Legacy of Love and Pain
Mother's Day gives Tate a special reason to return to church -- her spiritual foundation -- after more than a month's absence.
Tate and Angel are wearing blue suits and plastic red roses with white ribbons on their lapels.
"It's a happy day, a happy day," Tate proclaims as she enters Christ Temple Apostolic Church, where she has worshipped for three decades.
Music is heavy on the saxophone. Voices are silken in harmony.
Tate kneels to pray before standing to join the hymn, Lord I Lift Your Name on High.
Her left arm is extended, and her eyes are closed. She is energizing her soul, absorbing strength and comfort flowing from those around her like rays of the sun.
Tears swell in Tate's eyes during the sermon. delivered by the pastor's wife. She reaches for her Bible, her favorite passages marked with slips of paper and highlighted in yellow.
She weeps to cleanse her burdened heart.
"You remain focused," the preacher instructs her sisters. "And God will see you through it."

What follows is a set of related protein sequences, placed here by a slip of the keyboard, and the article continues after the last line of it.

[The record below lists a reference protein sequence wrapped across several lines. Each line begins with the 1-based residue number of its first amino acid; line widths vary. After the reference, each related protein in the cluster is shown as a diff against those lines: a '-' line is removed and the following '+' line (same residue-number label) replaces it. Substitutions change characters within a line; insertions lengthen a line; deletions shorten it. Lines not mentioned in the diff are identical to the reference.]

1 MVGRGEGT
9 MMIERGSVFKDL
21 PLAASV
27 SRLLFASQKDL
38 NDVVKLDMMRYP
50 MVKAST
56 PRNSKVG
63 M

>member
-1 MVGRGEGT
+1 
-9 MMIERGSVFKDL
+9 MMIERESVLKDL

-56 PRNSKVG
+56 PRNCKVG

Tate nods as if she's speaking only to her.
When the collection plate makes its way to Tate, she gives what she can. She bows and whispers her thanks to God.
The Rev. David Allen Sr. asks Tate and her family to come to the front. He discusses their struggle and reads a special prayer. Tate is overwhelmed.
"We don't understand it now," Tate tells the congregation."But we're going to understand it. We may have tears. We may be weeping. But we wanted to show you that we'll be rejoicing one day."
The pastor announces that the day's collections will benefit the Tate family, which is struggling financially.
Invigorated, Tate is ready to see her daughter. She and Angel have bought a bouquet of plastic roses for Hudson. They can't take real flowers into the burn unit.
King, the young man who helped rescue Hudson by extinguishing the fire, calls to wish Tate a happy Mother's Day.
Things are looking better, and on Monday Hudson is to have another skin graft.
An hour before that surgery, a man from the Harris County Attorney's Office approaches Tate at the hospital. Hudson is to be notified that she and her husband could lose their parental rights because the assault endangered the baby, who was in the room at the time of the attack.
Tate says he can't do this. Not now. LoMonaco overhears the conversation. He tells the man that Hudson has already been sedated.
"That's what's keeping her alive, her children," LoMonaco pleads.
The man leaves without serving the papers, never to return.